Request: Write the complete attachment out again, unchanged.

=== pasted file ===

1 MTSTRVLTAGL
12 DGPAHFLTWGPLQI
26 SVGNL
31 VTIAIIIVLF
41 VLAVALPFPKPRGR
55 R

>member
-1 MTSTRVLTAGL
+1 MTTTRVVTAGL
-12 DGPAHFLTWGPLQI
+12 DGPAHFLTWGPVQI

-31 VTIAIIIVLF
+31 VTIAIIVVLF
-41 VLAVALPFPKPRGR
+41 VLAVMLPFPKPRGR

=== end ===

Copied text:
1 MTSTRVLTAGL
12 DGPAHFLTWGPLQI
26 SVGNL
31 VTIAIIIVLF
41 VLAVALPFPKPRGR
55 R

>member
-1 MTSTRVLTAGL
+1 MTTTRVVTAGL
-12 DGPAHFLTWGPLQI
+12 DGPAHFLTWGPVQI

-31 VTIAIIIVLF
+31 VTIAIIVVLF
-41 VLAVALPFPKPRGR
+41 VLAVMLPFPKPRGR